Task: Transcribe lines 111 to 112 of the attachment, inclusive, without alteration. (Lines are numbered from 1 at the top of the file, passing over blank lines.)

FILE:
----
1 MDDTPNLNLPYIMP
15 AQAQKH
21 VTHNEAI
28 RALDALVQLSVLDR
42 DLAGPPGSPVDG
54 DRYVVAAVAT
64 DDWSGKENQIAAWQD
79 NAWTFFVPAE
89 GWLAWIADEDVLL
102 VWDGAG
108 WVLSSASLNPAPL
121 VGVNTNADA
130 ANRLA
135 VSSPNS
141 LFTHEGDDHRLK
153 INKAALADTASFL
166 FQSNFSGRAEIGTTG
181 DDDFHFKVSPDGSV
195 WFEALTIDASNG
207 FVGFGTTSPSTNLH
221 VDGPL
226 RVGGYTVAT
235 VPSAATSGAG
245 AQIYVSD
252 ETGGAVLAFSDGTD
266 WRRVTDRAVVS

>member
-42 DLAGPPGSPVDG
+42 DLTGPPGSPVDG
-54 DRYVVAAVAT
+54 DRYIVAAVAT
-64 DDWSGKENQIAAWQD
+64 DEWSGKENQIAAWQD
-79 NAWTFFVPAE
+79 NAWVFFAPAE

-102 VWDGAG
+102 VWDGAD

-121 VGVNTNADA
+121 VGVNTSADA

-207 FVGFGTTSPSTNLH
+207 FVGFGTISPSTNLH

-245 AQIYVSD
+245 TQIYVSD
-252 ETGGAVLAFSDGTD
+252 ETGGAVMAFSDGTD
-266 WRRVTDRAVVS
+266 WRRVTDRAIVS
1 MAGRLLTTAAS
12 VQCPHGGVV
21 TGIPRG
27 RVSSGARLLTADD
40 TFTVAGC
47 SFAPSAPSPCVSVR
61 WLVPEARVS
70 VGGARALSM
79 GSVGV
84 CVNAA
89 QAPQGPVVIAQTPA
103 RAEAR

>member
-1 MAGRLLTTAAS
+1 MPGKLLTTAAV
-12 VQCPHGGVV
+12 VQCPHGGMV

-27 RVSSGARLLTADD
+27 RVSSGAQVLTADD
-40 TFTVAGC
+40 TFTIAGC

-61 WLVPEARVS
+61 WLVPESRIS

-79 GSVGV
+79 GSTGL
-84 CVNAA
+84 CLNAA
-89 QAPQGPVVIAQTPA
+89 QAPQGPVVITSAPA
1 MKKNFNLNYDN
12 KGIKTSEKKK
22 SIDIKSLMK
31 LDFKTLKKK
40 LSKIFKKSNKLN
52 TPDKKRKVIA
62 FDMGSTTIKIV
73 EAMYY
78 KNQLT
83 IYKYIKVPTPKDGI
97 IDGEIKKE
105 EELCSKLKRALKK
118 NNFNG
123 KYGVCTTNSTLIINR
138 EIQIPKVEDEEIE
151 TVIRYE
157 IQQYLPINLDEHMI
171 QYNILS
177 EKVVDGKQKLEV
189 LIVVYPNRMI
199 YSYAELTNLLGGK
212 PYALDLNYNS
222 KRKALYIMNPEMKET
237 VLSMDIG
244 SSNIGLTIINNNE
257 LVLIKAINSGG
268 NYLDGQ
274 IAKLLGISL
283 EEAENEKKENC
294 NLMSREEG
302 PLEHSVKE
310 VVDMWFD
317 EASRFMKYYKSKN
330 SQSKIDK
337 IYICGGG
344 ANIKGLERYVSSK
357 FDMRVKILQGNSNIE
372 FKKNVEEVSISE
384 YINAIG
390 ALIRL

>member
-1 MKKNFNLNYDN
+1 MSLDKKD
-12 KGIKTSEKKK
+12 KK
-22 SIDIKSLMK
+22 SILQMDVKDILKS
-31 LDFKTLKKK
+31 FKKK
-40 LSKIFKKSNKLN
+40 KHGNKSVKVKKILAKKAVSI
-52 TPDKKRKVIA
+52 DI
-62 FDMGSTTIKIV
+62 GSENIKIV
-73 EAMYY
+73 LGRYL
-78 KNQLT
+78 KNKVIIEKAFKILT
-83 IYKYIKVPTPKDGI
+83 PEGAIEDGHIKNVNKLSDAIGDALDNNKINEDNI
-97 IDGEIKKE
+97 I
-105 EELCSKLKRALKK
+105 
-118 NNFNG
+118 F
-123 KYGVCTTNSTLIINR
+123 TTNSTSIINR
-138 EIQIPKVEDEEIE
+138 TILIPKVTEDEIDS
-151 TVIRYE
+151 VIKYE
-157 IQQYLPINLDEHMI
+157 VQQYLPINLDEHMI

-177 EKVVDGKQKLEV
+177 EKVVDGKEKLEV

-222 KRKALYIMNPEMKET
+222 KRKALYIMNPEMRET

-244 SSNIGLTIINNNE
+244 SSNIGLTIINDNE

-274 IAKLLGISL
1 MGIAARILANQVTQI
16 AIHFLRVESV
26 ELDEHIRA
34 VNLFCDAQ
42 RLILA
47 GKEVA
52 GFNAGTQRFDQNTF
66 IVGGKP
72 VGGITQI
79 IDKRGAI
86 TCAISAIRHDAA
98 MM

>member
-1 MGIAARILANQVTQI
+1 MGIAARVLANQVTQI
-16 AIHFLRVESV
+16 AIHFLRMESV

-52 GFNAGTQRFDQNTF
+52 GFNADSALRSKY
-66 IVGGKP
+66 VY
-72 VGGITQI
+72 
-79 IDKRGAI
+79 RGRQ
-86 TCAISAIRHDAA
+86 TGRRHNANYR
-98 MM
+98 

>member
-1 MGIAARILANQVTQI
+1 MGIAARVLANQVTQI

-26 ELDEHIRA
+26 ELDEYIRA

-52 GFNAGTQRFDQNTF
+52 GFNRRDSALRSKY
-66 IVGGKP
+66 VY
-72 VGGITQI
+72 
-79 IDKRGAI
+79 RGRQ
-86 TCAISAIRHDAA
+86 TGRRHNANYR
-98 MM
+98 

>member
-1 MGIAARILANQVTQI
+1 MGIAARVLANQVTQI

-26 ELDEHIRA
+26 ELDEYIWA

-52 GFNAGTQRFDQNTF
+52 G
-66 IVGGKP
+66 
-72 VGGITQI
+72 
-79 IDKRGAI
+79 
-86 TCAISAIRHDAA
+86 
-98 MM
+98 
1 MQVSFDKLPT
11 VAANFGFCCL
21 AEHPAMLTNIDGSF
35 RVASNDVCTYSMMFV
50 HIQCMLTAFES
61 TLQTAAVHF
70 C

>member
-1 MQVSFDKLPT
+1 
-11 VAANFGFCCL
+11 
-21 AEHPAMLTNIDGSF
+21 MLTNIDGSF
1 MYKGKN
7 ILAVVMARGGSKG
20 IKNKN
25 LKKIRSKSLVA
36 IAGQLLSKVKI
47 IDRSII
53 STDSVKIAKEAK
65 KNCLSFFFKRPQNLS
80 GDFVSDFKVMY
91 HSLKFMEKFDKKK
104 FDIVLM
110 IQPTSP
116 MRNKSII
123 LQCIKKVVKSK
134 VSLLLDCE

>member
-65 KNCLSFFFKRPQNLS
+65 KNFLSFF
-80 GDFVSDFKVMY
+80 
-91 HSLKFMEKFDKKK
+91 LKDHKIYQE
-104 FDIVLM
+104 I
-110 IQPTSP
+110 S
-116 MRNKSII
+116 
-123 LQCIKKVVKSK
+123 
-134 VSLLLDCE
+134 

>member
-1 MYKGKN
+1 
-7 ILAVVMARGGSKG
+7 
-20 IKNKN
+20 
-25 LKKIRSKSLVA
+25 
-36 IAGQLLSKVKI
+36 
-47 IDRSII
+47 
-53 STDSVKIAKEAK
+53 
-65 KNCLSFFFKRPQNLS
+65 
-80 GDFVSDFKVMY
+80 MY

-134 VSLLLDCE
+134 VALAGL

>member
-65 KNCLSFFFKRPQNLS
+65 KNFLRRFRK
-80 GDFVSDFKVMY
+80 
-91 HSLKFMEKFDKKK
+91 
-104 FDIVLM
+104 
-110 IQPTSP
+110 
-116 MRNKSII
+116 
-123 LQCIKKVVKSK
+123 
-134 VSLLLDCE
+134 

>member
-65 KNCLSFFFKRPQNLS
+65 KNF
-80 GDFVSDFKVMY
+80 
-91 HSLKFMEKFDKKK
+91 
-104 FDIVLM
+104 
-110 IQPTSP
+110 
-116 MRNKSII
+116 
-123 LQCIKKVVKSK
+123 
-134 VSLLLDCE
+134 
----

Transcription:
337 IYICGGG
344 ANIKGLERYVSSK